Broadchurch: Entertaining fans, educating crime writers
I'm a big fan of British mysteries from M. C. Beaton’s Hamish Macbeth to Elizabeth George’s Inspector Lynley Mysteries, so when I discovered Chris Chibnall’s Broadchurch television series a couple of years ago, I was super-excited.
Broadchurch is a crime drama done the British way – with plenty of intrigue, snappy dialogue, and a clever plot with several “did-not-see-that-coming” twists. It’s the kind of program that satisfies fans while also giving crime writers a look at how a high-quality mystery – one worth an audience’s time – is delivered.
The first Broadchurch series focuses on a complex murder investigation in which a local police officer, passed over for promotion, has to work with the outsider who not only took her job, but who also comes to the case with a reputation for failure. As the two pursue the murderer, we discover that everyone in the small English seaside town has a secret – even the two detectives investigating the case.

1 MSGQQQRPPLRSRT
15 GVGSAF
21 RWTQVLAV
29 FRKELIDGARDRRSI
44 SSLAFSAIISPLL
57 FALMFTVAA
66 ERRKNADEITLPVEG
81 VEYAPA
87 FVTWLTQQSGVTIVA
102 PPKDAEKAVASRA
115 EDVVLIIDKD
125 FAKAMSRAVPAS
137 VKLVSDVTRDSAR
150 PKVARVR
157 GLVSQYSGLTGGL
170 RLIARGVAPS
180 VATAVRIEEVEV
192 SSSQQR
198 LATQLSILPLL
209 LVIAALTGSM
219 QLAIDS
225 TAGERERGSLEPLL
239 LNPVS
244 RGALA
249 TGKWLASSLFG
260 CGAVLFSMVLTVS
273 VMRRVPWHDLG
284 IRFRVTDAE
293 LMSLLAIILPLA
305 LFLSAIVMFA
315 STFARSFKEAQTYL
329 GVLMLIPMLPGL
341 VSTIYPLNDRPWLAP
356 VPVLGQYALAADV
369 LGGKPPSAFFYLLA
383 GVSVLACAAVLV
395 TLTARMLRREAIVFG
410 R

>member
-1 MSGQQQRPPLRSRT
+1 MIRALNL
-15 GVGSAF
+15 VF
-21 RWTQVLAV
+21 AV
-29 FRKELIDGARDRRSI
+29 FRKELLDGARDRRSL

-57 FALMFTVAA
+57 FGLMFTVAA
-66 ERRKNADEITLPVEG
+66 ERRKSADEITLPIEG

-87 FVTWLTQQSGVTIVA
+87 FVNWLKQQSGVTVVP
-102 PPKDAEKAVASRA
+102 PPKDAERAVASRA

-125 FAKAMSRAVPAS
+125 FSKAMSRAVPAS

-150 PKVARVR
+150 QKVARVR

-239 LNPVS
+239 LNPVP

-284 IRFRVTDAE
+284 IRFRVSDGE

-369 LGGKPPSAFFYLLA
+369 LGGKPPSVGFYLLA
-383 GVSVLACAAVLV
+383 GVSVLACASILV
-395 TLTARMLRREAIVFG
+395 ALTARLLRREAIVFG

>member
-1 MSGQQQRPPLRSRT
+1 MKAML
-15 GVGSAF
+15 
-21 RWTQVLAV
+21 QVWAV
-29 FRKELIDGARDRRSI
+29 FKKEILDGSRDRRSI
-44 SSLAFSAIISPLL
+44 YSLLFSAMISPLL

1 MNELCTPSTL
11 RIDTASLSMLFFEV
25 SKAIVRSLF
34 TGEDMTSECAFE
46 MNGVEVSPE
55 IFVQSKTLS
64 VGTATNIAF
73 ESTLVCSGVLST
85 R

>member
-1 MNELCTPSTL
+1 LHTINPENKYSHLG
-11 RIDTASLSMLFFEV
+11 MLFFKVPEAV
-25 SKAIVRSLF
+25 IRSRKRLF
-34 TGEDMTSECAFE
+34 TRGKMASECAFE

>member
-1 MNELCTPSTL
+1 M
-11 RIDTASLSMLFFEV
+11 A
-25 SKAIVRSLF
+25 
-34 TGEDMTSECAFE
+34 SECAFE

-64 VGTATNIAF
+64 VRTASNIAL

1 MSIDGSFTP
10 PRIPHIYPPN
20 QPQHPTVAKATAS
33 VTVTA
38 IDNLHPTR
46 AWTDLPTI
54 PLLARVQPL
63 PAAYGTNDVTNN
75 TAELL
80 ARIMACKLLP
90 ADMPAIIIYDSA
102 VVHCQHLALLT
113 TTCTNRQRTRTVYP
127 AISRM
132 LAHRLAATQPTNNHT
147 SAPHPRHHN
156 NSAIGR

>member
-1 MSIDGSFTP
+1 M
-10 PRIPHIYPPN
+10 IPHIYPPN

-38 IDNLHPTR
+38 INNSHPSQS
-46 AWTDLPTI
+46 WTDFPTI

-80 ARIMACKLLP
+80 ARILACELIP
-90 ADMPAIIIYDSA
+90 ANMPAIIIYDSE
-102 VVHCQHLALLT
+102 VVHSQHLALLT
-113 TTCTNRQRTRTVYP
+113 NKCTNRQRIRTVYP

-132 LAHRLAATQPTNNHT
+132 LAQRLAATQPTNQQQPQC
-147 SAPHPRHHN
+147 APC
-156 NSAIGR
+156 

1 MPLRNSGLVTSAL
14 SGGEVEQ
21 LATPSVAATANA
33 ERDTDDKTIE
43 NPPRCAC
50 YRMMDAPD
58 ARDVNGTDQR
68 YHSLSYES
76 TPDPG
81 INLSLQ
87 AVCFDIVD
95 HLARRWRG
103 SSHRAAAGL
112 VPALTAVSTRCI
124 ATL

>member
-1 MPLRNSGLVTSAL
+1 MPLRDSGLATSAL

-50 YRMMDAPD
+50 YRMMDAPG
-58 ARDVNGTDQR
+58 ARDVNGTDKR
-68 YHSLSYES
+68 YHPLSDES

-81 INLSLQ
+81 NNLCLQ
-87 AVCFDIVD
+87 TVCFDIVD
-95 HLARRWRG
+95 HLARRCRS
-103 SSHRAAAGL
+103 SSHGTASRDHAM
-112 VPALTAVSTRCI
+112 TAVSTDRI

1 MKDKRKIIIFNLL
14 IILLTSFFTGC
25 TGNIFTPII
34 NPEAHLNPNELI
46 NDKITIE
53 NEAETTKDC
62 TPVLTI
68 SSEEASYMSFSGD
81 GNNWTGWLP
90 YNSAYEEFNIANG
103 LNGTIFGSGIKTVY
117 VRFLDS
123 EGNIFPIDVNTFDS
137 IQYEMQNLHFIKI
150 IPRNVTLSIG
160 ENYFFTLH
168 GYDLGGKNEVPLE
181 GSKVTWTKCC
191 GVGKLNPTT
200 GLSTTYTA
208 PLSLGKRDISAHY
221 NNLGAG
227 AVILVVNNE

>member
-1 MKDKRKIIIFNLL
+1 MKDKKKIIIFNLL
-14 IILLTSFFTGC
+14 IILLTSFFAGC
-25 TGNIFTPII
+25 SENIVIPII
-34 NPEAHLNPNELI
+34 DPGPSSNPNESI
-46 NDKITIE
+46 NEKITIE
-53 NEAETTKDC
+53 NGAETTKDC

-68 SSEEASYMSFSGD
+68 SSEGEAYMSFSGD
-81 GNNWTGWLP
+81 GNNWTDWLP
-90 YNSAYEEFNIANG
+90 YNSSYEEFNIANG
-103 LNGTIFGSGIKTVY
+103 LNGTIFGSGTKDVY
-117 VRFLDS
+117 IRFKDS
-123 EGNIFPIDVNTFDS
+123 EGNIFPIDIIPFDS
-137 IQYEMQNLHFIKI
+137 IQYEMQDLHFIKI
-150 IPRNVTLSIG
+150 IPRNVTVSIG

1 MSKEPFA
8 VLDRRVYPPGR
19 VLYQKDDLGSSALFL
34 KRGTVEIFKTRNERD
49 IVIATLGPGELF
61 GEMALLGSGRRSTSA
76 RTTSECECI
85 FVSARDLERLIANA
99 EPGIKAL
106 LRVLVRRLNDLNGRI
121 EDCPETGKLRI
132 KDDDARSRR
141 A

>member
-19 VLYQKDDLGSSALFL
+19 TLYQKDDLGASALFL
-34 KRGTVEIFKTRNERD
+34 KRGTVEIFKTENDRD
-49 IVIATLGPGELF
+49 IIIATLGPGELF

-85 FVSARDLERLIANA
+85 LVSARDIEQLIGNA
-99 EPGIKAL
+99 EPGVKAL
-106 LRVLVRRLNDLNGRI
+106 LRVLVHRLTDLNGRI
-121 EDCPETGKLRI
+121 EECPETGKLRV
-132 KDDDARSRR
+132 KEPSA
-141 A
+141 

As the Brits like to say – it is a “cracking” good mystery – all because the writer made sure tension was high from the very beginning and he maintained that level of stress throughout each episode by peppering the plot with suspects, clues, and red herrings. Along the way, the audience is drawn into the emotional aspect of the case and the toll it takes on everyone, from the victim’s family and friends to the town folk and the two investigating officers. The solution to the crime is a total shock but entirely believable. The second series follows the trial of the accused murderer and delves into a case haunting one of the detectives. The third series is a completely different mystery and equally intriguing. All well worth your time.
You can find all three series on Amazon, Netflix, and maybe even in your local library or through interlibrary loan. Whether you’re a mystery fan or a mystery writer, you’ll enjoy the Broadchurch series.